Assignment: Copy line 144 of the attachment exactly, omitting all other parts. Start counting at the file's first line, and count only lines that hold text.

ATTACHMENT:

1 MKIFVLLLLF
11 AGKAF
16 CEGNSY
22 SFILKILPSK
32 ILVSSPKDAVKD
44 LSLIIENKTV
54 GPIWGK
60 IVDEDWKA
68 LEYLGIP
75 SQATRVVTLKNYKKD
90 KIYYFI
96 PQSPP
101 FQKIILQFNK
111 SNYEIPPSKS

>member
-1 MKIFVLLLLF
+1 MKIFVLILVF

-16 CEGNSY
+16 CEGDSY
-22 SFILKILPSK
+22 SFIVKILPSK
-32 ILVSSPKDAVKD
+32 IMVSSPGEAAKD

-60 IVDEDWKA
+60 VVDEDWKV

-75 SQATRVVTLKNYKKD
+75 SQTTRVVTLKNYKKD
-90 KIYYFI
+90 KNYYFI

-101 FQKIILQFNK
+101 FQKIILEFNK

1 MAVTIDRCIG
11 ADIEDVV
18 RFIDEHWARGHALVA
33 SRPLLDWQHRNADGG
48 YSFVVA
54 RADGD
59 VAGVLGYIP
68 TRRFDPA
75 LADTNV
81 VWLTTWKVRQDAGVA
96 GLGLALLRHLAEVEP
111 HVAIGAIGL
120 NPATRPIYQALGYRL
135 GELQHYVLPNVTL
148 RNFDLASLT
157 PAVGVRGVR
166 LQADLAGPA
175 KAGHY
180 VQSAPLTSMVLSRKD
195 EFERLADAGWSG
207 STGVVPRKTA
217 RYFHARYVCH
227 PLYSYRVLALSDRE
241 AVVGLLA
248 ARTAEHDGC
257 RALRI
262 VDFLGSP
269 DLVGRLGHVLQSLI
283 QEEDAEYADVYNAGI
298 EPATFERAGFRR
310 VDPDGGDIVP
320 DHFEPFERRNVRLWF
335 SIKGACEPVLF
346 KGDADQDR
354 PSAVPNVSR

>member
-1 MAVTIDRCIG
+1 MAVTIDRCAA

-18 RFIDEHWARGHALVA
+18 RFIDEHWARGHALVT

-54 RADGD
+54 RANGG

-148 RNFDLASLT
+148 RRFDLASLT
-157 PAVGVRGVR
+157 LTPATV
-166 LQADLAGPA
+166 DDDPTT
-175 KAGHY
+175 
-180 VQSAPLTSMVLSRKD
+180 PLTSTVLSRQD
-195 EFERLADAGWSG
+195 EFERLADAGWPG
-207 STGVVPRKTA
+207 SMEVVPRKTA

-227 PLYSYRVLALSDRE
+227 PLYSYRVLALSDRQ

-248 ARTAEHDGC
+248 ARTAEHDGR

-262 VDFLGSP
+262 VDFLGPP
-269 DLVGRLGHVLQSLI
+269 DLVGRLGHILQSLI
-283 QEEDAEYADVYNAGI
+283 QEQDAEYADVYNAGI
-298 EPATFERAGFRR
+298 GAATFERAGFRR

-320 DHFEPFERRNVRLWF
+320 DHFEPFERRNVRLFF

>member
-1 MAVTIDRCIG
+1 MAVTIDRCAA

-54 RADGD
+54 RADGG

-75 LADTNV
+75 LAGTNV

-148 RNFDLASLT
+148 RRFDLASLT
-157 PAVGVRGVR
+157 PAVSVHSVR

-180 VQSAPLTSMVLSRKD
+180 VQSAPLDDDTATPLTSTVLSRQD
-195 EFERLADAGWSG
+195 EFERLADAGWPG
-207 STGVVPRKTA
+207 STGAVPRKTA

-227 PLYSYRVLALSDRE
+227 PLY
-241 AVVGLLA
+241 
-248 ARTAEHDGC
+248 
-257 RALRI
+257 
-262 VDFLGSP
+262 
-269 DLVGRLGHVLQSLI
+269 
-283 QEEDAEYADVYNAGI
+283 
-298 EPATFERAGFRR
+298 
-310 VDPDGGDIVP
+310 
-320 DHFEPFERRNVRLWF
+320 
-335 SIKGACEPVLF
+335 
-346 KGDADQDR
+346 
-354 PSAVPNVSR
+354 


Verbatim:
+354 